Bad guys beware! The handwriting is on the wall, and I don’t mean graffiti. Move across the river, or else!

Arrests were up last year in Wilkes-Barre. Crime was down. And now more cops. Before you know it, we’ll be leaving our doors unlocked at night.

“The fact is, the more police you have, the less crime you have.” That from Gerry Dessoye, Wilkes-Barre chief of police.

He’s right, you know. It doesn’t take a chief of police to figure it out. Once these boys get back from the police academy, our streets will be safer.

Of course, that’s not going to do you any good if your house catches on fire.

The city fire department has a half-dozen fewer firefighters and two fewer fire stations than it had five years ago. And increased staffing levels have been on the firefighter union’s plate for a long time. Call them the thin red line.

So many problems, and so little money. What’s a mayor to do? Maybe hire a few of each?

As I stood there looking at that line of new recruits – short-haired, straight-spined, fit and trim 20- and 30-somethings – it occurred to me that these men could be both.

They could be Super Cops, able to run faster than speeding bullets after bad guys, but also leap into burning buildings in a single bound.

Wow. Ten new cops, and not a one on workers’ compensation.

Dude, you obviously know nothing about how to get out of a ticket, if it's still at all possible. It's been pointed out many times on the pages of SAYSO that the roley poley donut-eating cops of yesteryear have been replaced over time by leaner, meaner looking guys sporting 10th Mountain Division haircuts. And from where I'm sitting, I like my cops looking like a paramilitary splinter group.

Now, assuming that these quasi-Rambo's in blue can handle themselves physically, how might it be that they came to be injured on the job? Could it be a dangerous job, perhaps? BINGO!!! With policing being such a dangerous and physically demanding job, wouldn't it stand to reason that a certain percentage of our cops could be collecting compensation at any given time? Casey? Got a snide comment for me on that one?

Stick to the donut jokes, boy. Hacking the nuts of those injured while out and about protecting all of our sorry asses serves no one's best interests. But it'll sure get those SAYSO cowards going again. And your face pinned to a car hood if you give somebody half a good reason.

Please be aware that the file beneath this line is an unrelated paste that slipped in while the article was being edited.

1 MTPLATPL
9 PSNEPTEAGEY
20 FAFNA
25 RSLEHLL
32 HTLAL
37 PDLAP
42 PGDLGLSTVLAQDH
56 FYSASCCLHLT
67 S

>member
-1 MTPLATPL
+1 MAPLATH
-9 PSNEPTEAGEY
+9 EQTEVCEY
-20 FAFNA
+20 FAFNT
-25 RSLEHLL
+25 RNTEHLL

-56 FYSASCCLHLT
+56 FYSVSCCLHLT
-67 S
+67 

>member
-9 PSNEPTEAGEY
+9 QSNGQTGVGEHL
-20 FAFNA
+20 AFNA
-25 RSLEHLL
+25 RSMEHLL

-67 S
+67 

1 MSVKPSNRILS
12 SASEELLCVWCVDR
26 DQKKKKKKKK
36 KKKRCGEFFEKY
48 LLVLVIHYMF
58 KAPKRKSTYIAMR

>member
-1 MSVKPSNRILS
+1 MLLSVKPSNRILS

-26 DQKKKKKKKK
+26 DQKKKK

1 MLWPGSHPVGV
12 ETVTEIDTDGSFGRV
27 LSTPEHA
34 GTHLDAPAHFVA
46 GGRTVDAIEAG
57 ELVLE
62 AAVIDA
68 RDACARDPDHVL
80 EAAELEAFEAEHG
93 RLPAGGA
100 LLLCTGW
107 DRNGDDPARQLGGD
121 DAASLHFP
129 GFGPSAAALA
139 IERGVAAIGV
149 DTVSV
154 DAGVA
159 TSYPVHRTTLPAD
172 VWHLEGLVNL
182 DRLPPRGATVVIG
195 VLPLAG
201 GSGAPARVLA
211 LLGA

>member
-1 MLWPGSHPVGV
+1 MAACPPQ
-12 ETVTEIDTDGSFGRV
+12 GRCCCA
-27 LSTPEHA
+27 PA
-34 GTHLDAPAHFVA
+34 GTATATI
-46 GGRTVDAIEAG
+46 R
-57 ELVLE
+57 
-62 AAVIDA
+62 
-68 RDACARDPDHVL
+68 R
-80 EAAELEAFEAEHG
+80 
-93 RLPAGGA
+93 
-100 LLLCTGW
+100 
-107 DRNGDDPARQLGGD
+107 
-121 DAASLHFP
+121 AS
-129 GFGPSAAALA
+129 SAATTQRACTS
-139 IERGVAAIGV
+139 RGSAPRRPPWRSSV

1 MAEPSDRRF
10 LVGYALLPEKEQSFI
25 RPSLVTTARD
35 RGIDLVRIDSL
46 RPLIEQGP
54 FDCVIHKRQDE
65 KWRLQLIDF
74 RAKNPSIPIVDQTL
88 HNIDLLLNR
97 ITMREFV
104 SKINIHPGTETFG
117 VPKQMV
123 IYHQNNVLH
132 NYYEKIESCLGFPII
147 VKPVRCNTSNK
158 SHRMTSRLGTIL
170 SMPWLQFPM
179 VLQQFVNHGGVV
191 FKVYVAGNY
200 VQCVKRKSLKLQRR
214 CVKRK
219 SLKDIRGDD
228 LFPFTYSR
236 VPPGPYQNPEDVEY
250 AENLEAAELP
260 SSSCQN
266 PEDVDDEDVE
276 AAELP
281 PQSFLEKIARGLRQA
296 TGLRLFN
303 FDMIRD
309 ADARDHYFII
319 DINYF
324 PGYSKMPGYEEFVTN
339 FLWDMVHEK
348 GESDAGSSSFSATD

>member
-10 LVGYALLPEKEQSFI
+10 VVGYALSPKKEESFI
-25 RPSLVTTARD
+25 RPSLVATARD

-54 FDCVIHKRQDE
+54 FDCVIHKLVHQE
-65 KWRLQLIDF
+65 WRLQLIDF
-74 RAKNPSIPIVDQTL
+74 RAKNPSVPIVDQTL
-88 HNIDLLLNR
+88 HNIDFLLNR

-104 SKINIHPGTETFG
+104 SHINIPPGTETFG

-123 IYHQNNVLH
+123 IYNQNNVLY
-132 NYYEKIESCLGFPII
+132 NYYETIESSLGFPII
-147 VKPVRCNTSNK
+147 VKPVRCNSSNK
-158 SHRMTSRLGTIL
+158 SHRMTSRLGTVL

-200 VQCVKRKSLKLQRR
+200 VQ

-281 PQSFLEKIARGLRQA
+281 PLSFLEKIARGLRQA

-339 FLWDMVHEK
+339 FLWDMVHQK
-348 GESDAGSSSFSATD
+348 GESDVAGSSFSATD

2-for-1 deal would save tax dollars

Here’s how I envision it.

Super Cops would spend most of their time chasing criminals, like a regular cop. But when the smoke billows and the whistles blow, they would duck into a phone booth and emerge in their firefighter gear.

Then they would run into the burning building, rescue all the people, return for the pets, extinguish the fire, arrest the arsonist (when applicable), change uniforms, and go chase bad guys again.

I realize my plan isn’t perfect. It would take a lot of training to put a Super Cop on the street. And they would be high maintenance, requiring recertification and ongoing training in two disciplines.

Plus, we’d have to work it out with the unions, and we’d probably have to pay the Super Cops more than the regular cops. But at least we’d only have to insure them once.

And there would be logistical problems. Cops spend a lot of time in court, and the judge probably wouldn’t let them leave unless it was the judge’s house that was on fire.

And I realize that Super Cops couldn’t just chain a suspect to a tree and rush off to a fire, at least not in the winter.

But a lot of the time, they would be available. And if they’re writing a ticket, it only takes a second to say: “It’s your lucky day, sir. Drive safely now.”

We need to give the Super Cop concept a try. There’s something in it for everybody.

The police and fire departments get the manpower they need.

The taxpayers get more fire power for their tax dollars.

And the mayor won’t look like he’s playing favorites.

I know. I know. This particular Jones column sucked, but you only have to suffer through one more re-printed snippet. You're almost there. Bare with me, kiddies.

We need to give the Super Cop concept a try. There’s something in it for everybody.

The police and fire departments get the manpower they need.

The taxpayers get more fire power for their tax dollars.

And the mayor won’t look like he’s playing favorites.

BANG!!! ZINGER!!! Keep those SAYSO nutballs stirred up into a foam-mouthed frenzy. Only the Times Leader would dare to suggest that the hiring of ten new police officers could be something that the hoi polloi should be upset with.

What? No firemen? Why, that goll-derned One-Term-Tommy!!! You know what he did, Bess? He hired ten new cops? I'll never vote for him again.

Oh, and the Leader did have to go to great lengths to point out that all ten new hires were all, that's ALL white boys. Oh my God! Say it ain't so, Reb! Say it ain't so!

Wanna know what? I could care less if they hired ten Iraqi's provided that all ten of them were 100% devoted to gettin' after the creeps that need some serious gettin' after.

Maybe the Leader should have stuck with your basic donut jokes.

From the e-mail inbox MArk


Says me. What say you?

Argh. Yikes. I dunno about that one, dude. I have one painfully simple rule whereas Super Bowls minus the New York Giants are concerned: Basically, I have no horse in this race, therefore, I don't give a flying muck.

Lemme do this. The Jints have appeared in the big game three times. Twice, I was supremely confident that we were going to win, and we won both times. But that third time...that third time, I was scared to death and chewed off a few finger nails while waiting for the coin toss and the controlled violence that would follow. I was scared to death...and we got freaking skunked. Spanked. Beat on.

And if I was an Eagles fan on this fine Sunday...I'd be scared to death.

Sez me.

Should be fun to watch.

So, anyway, the sudden illness that overtook me in little more than a nanosecond didn't kill me. I thought I'd turn this 'puter thingie on and ruin somebody's day by pointing that out. Maybe next time. Cheer up, Walt.

And I think ten new cops was the minimum number of bodies we should have been looking to hire.

Double digits. Just like I had hoped for.

Try not to break anything or beat any of the women tonight. There's always next year.